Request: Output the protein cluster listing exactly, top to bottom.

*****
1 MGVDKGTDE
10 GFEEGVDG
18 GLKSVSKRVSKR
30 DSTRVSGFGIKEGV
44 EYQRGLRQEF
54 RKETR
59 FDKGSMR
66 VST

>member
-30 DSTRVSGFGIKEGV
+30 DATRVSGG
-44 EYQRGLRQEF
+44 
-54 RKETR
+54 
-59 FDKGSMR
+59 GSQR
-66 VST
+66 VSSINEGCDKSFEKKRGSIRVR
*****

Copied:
1 MGVDKGTDE
10 GFEEGVDG
18 GLKSVSKRVSKR
30 DSTRVSGFGIKEGV
44 EYQRGLRQEF
54 RKETR
59 FDKGSMR
66 VST

>member
-30 DSTRVSGFGIKEGV
+30 DATRVSGG
-44 EYQRGLRQEF
+44 
-54 RKETR
+54 
-59 FDKGSMR
+59 GSQR
-66 VST
+66 VSSINEGCDKSFEKKRGSIRVR